Zantedeschia Aethiopica – Calla Lily
Evergreen clump forming plant with large arrowhead shaped leaves and large, pure white flowers.
Robust, evergreen, erect, clump-forming, to 1.5 m high, with leathery leaves in close-set tufts from a tuberous rootstock of white fleshy roots. The white spathe is actually a modified leaf and the yellow spadix is the sexual, flower part of the plant. In Karin’s Garden Z. aethipoica is evergreen, even if it looks a bit tatty in late-autumn, before flowering from August through to December. The variety “Green Goddess”, with a green and white spathe, is listed in the National Pest Plant Accord and so the cultivation, sale, and distribution of this variety is proscribed in New Zealand. Nevertheless both the species and “Green Goddess” hold the award of garden Merit (AGM) from the UK Royal Horticultural Society (RHS).
Z. aethiopica comes from Southern Africa. It is the national flower of Saint Helena in the South Atlantic Ocean. It is also an important symbol of Irish Nationalism because it is used to commemorate those who died in the Easter Rising. Its preferred habitat is in streams and ponds or on the banks; and in marshy areas, often under willows. It arrived in New Zealand as early as 1870.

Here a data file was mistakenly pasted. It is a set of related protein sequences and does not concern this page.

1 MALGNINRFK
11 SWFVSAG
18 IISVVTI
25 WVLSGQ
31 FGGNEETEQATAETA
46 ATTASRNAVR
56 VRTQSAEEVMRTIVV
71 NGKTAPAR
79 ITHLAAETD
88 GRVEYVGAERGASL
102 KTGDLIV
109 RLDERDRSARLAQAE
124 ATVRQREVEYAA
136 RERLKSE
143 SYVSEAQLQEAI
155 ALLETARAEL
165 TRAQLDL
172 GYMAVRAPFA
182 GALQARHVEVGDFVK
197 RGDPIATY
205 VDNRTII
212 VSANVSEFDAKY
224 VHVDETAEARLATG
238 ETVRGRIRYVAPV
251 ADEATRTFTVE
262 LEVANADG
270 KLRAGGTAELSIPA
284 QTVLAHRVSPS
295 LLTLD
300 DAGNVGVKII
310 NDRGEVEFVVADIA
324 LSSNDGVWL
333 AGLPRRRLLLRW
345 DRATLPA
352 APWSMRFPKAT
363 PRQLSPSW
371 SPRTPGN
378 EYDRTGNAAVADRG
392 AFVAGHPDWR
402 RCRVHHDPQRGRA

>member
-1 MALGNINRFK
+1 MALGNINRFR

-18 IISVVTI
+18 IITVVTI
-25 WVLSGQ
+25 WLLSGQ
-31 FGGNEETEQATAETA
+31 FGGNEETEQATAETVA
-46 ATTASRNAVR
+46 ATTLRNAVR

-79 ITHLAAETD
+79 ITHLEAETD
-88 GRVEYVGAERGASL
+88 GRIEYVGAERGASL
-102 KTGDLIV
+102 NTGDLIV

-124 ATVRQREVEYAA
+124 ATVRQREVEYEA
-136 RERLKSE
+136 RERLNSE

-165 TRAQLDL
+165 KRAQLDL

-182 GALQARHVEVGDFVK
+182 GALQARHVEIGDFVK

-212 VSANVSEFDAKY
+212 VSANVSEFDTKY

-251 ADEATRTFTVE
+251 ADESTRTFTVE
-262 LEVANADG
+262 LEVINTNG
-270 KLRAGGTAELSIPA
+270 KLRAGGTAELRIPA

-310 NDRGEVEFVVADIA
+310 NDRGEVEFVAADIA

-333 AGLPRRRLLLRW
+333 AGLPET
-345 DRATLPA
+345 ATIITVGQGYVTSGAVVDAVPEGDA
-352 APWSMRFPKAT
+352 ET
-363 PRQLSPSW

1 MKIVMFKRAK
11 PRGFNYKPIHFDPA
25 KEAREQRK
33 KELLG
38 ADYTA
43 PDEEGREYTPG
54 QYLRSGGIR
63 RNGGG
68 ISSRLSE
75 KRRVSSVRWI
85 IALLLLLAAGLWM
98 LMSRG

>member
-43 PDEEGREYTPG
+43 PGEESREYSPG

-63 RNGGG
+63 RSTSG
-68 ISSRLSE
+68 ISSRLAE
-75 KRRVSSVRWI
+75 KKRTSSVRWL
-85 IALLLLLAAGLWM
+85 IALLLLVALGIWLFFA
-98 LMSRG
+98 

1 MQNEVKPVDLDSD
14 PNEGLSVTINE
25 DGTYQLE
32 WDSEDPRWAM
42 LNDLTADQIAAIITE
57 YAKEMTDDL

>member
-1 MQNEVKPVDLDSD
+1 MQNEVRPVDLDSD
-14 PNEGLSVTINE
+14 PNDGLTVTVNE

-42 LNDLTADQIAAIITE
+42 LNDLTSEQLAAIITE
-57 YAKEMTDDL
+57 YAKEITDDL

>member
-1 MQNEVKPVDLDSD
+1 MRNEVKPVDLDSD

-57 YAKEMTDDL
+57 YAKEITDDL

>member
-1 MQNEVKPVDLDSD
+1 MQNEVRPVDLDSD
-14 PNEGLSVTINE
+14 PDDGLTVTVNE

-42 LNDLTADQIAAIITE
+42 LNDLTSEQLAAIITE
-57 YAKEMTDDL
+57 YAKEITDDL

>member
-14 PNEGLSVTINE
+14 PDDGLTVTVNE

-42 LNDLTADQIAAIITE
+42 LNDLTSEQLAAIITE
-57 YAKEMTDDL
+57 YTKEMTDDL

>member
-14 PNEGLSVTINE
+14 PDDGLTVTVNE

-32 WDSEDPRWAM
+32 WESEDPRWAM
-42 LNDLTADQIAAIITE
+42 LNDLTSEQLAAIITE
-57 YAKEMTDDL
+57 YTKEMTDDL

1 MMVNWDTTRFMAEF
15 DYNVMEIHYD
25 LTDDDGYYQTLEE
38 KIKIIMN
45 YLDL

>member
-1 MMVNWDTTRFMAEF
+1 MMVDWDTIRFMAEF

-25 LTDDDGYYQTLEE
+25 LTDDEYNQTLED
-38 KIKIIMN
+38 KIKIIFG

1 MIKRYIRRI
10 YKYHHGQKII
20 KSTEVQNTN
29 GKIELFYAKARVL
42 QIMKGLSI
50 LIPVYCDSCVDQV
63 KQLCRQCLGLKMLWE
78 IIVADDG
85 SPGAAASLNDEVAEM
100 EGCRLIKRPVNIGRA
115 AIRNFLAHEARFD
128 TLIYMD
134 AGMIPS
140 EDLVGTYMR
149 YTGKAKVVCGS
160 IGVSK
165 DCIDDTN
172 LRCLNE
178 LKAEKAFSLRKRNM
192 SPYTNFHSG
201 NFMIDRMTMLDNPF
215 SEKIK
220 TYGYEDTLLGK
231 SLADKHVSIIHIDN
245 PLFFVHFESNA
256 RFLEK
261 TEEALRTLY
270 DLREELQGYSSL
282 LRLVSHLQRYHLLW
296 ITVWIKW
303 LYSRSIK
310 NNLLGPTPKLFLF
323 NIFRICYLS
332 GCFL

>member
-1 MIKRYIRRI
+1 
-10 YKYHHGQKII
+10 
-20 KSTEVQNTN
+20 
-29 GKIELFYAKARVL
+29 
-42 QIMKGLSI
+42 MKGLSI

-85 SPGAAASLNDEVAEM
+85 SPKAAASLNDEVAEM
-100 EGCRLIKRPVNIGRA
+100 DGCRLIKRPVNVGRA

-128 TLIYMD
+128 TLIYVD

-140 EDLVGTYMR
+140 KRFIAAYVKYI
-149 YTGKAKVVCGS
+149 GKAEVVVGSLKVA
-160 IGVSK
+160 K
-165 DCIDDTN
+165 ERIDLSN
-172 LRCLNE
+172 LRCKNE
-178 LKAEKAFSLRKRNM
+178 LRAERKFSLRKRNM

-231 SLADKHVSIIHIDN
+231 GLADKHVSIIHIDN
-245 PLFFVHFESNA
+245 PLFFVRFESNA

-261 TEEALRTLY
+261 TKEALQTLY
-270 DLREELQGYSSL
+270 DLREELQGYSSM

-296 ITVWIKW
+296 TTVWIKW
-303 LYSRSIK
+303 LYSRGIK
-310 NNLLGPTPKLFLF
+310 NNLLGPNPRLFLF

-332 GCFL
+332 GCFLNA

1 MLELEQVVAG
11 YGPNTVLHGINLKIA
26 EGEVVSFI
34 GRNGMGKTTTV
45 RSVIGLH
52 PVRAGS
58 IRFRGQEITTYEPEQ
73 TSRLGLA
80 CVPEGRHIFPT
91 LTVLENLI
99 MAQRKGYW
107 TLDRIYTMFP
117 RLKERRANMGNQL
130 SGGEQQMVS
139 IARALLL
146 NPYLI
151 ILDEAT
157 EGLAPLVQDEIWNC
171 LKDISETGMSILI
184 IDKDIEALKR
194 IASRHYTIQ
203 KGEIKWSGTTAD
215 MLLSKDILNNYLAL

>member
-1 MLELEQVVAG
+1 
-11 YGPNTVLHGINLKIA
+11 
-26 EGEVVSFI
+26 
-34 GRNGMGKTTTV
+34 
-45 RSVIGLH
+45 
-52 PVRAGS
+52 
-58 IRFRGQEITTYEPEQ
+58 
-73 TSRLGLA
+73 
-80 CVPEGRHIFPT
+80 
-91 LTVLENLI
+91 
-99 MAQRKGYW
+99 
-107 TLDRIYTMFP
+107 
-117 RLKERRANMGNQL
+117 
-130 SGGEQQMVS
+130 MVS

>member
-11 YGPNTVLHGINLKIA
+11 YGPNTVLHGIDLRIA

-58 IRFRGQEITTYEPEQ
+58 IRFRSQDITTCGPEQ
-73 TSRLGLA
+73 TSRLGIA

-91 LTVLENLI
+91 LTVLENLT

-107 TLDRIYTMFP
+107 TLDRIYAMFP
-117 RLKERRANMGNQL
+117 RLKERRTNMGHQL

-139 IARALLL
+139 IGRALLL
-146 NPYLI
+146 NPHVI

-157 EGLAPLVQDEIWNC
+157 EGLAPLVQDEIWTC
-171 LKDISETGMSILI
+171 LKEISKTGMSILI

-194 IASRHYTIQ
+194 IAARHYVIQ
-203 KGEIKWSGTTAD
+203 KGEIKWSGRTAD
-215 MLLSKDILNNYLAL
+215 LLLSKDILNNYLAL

Soil / Aspect:
Despite its origins and reputation as a wetland plant, Z. aethiopica grows well in ordinary conditions in Karin’s Garden, though you should avoid planting in full sun, to avoid leaf and flower scorch though flowering. Though, of course, if you do have a pond, it will thrive in the pond margin. It is fully hardy in Coastal Tasman.
Z. aethiopica requires very little maintenance. Withered flowers should be removed, pulled not cut as for all Callas. At some point during winter, possibly as the first flowers appear, you may feel moved to remove the tattier leaves. This is also a good time to divide plants for propagation, when it can withstand fairly robust mis-treatment.